President Barack Obama’s impressive re-election victory delighted federal and postal union leaders who — along with their staffs and rank-and-file volunteers — worked long and hard in the campaign. They made special efforts in swing states, like Virginia and Colorado, most of which paid off.
Although there is no way to assess the impact of the huge federal family vote, the large number of government worker and retiree voters in key states could have tipped the balance in close elections. Federal union leaders hope to make that point with White House advisers who handle federal and postal worker issues.
William R. Dougan, president of the National Federation of Federal Employees, said Nov. 6 was a “momentous victory for federal employees.”
J. David Cox Sr., president of the American Federation of Government Employees, called it a “victory for the nation and for all working class people.”
Colleen M. Kelley, president of the National Treasury Employees Union, said many individual members and chapters worked hard in swing states like Virginia, Missouri, Ohio and Wisconsin to make the victory possible.
The American Postal Workers Union and National Association of Letter Carriers both supported the President’s re- election bid. The lead item on the APWU’s member homepage yesterday was more practical than political. It reminded postal employees that they will be getting a modest contractual pay raise later this month. That’s a rare bit of good news for the rapidly shrinking USPS workforce, where workers in many crafts are being lured into early retirement with buyout offers.
Having helped the Obama team to victory, the union leaders must be hoping that the next four years will be better for their members than the last four, which included a two-year pay freeze proposed by the President and happily OK’d by Congress. In the most recent political deal (a temporary continuing resolution), federal pay has again been frozen through March 31. The White House proposed a 0.5 percent increase effective in January, but agreed to the CR to keep government running. It was necessary because Congress, again, failed to approve budgets for the fiscal year that began last October. The temporary stopgap measure was approved to give the new Congress time — three months — to do what it couldn’t manage in last nine months of this year.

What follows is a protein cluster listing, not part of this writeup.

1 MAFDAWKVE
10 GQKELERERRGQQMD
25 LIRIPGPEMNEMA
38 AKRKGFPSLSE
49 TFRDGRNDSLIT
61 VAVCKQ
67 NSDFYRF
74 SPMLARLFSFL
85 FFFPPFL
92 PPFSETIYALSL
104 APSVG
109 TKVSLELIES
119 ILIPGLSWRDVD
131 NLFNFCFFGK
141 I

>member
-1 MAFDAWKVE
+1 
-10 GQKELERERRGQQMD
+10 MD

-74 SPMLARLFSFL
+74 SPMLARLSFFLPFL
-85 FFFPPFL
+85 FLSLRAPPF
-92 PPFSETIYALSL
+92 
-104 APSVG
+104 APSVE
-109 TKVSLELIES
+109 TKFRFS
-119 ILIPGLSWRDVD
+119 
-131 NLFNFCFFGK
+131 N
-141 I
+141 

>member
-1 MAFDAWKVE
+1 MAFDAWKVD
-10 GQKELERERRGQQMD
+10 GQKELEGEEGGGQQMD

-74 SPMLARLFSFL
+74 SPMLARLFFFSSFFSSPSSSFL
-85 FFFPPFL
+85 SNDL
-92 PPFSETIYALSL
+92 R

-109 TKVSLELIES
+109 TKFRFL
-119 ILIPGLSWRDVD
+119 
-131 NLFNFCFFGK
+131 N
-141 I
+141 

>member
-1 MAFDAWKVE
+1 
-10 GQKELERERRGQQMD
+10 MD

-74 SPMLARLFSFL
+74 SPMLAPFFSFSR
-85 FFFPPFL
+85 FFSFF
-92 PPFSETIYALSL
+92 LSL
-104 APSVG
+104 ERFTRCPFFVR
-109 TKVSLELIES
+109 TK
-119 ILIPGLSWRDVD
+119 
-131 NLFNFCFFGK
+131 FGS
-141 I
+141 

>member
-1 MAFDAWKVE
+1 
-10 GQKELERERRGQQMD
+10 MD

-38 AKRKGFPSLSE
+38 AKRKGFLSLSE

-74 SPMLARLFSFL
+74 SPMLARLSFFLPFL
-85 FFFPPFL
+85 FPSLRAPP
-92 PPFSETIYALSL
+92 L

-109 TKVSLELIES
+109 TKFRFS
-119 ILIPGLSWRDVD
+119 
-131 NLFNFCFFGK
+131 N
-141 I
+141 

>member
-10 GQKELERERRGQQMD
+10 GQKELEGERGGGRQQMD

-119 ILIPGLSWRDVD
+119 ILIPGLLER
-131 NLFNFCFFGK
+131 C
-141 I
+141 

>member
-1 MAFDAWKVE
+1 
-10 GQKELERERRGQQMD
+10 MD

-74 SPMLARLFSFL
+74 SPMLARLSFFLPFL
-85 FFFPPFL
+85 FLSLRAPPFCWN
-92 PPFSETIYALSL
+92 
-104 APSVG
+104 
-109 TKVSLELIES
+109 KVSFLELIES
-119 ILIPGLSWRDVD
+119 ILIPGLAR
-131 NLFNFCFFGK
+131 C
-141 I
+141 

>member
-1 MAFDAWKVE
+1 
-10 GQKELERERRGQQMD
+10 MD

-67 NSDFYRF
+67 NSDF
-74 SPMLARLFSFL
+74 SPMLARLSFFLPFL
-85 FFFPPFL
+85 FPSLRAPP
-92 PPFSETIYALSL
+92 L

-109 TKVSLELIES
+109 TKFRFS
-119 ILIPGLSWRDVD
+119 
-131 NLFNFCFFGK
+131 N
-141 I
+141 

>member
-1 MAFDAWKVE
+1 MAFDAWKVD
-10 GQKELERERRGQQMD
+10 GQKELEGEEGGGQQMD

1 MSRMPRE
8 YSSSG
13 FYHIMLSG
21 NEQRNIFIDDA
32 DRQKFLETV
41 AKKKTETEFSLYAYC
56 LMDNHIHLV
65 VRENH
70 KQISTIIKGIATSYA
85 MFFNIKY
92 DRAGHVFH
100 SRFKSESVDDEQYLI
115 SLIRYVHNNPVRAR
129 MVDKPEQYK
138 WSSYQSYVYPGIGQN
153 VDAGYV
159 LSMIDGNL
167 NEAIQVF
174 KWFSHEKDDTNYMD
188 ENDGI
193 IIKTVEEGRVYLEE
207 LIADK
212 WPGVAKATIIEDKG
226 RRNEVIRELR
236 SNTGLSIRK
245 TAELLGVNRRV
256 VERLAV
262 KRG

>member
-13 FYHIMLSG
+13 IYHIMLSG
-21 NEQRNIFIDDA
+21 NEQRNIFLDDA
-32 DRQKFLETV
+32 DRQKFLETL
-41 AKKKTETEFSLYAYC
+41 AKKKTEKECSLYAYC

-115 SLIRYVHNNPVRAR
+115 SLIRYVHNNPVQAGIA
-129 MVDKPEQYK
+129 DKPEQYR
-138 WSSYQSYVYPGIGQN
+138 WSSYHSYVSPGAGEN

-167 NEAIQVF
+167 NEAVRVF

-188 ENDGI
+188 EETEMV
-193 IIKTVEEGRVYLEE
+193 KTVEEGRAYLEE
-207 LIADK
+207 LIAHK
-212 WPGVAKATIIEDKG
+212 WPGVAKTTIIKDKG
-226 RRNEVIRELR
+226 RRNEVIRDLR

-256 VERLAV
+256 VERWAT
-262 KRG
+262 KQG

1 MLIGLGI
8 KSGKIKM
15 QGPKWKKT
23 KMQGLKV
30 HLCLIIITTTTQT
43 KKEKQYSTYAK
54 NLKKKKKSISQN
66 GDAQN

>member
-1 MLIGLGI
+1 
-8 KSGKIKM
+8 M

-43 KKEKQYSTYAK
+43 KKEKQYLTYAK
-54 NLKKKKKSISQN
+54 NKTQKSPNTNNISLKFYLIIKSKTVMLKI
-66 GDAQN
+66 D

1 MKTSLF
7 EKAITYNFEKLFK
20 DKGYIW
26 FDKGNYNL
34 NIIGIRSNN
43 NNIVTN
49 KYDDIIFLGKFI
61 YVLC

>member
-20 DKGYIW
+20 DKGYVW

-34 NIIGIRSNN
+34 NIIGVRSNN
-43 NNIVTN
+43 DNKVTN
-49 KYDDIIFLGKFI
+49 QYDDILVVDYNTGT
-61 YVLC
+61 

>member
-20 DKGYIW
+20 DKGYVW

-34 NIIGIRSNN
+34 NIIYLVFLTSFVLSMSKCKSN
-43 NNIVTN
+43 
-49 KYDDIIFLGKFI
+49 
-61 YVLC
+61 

An early acid test for federal unions will be how firmly the White House backs their demand that the 2013 raise, which may or may not kick in April, be made retroactive to January 2013. At 0.5 percent, that wouldn’t buy much, but coming in a lump sum — especially after health premiums have jumped up — it would be considerably better than another year without a pay raise.
Should federal and postal retirees with FEHBP plans buy Medicare Part B? The short answer is yes, and no. It depends! On yesterday’s Your Turn radio show, David Snell of the National Active and Retired Federal Employees tackled that oft-asked question of how much health insurance do you need? To listen to the show, click here.
Feds should expect minor tweaks in Obama’s 2nd term History shows administrations entering a second term tend to stay on the performance management path they initially lay out with an eye toward extending some priorities. Budget pressures, including the looming cuts from sequestration, will drive many of the priorities over the next four years for President Barack Obama. Agencies also can expect initiatives such as strategic sourcing, cloud computing and reform to the federal hiring process to march down a similar path as they have over the last four years.
Changes coming to key congressional committees despite status-quo election Republicans missed their chance to grab control of both houses of Congress during Tuesday’s national election. With control of the Senate and the House remaining unchanged, both parties will retain leadership of their respective committees. But retirements and committee term limits will lead to some changes.